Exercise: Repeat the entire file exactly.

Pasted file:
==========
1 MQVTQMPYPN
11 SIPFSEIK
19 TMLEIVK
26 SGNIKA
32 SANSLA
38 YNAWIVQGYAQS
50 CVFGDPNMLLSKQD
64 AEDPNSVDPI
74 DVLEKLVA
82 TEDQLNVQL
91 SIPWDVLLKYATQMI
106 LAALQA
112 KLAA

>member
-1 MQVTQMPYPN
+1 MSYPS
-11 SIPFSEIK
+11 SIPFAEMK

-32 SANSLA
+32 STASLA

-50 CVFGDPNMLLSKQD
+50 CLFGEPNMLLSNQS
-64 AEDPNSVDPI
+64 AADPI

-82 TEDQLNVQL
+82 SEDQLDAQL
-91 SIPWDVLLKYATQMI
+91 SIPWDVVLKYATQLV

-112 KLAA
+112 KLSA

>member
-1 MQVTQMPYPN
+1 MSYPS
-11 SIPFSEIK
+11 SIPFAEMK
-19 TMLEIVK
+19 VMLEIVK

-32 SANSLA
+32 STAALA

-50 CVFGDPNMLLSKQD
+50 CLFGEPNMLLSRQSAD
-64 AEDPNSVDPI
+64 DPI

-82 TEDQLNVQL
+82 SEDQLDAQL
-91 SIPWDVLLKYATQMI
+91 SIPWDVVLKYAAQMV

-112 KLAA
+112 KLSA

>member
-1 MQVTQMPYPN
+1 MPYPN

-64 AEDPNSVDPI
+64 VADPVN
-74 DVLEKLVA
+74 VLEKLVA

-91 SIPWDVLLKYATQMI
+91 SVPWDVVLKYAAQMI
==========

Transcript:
1 MQVTQMPYPN
11 SIPFSEIK
19 TMLEIVK
26 SGNIKA
32 SANSLA
38 YNAWIVQGYAQS
50 CVFGDPNMLLSKQD
64 AEDPNSVDPI
74 DVLEKLVA
82 TEDQLNVQL
91 SIPWDVLLKYATQMI
106 LAALQA
112 KLAA

>member
-1 MQVTQMPYPN
+1 MSYPS
-11 SIPFSEIK
+11 SIPFAEMK

-32 SANSLA
+32 STASLA

-50 CVFGDPNMLLSKQD
+50 CLFGEPNMLLSNQS
-64 AEDPNSVDPI
+64 AADPI

-82 TEDQLNVQL
+82 SEDQLDAQL
-91 SIPWDVLLKYATQMI
+91 SIPWDVVLKYATQLV

-112 KLAA
+112 KLSA

>member
-1 MQVTQMPYPN
+1 MSYPS
-11 SIPFSEIK
+11 SIPFAEMK
-19 TMLEIVK
+19 VMLEIVK

-32 SANSLA
+32 STAALA

-50 CVFGDPNMLLSKQD
+50 CLFGEPNMLLSRQSAD
-64 AEDPNSVDPI
+64 DPI

-82 TEDQLNVQL
+82 SEDQLDAQL
-91 SIPWDVLLKYATQMI
+91 SIPWDVVLKYAAQMV

-112 KLAA
+112 KLSA

>member
-1 MQVTQMPYPN
+1 MPYPN

-64 AEDPNSVDPI
+64 VADPVN
-74 DVLEKLVA
+74 VLEKLVA

-91 SIPWDVLLKYATQMI
+91 SVPWDVVLKYAAQMI